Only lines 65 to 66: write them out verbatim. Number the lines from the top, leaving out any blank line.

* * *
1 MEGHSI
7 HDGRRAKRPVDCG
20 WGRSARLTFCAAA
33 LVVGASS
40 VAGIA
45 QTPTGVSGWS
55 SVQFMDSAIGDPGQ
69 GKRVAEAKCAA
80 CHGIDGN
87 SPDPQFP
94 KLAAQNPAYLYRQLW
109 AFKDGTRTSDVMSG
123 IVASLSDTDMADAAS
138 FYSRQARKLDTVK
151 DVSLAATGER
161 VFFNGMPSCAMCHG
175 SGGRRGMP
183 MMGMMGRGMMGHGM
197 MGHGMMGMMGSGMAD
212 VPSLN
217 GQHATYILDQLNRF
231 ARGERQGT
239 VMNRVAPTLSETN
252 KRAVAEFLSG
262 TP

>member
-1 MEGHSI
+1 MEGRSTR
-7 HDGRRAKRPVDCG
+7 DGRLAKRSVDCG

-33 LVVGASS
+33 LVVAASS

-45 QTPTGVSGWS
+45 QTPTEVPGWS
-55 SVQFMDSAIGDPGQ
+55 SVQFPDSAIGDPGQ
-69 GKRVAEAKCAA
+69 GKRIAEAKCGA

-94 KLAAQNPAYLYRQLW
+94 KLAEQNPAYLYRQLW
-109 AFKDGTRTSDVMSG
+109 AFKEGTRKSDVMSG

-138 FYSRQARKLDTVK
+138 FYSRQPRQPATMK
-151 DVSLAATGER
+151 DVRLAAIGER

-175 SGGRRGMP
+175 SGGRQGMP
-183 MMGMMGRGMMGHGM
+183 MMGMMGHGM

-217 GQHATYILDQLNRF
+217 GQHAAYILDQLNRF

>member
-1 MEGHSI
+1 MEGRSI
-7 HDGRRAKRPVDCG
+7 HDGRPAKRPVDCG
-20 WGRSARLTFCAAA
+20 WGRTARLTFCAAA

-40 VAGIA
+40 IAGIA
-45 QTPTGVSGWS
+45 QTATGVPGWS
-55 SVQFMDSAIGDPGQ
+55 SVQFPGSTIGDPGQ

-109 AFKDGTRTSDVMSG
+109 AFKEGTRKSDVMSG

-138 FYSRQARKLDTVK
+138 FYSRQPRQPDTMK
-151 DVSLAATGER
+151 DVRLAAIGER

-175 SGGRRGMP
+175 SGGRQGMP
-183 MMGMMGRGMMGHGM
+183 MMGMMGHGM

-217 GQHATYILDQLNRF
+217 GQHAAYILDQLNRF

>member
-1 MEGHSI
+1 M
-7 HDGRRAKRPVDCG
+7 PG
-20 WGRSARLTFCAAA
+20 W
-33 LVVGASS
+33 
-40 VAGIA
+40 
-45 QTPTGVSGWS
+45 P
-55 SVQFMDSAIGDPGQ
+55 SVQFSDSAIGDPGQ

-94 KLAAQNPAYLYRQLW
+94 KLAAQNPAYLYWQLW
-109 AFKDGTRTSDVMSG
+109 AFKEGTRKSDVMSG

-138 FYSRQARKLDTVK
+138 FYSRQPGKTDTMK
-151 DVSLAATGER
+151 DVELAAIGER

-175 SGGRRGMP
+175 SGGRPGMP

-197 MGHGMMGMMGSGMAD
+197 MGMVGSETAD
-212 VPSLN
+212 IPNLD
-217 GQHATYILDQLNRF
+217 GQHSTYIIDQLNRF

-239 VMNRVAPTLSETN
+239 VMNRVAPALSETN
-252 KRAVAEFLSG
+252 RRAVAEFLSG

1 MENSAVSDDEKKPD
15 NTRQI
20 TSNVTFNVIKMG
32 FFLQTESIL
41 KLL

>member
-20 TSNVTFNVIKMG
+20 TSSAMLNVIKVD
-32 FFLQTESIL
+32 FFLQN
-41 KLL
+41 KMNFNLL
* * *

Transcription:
+55 SVQFPGSTIGDPGQ

-109 AFKDGTRTSDVMSG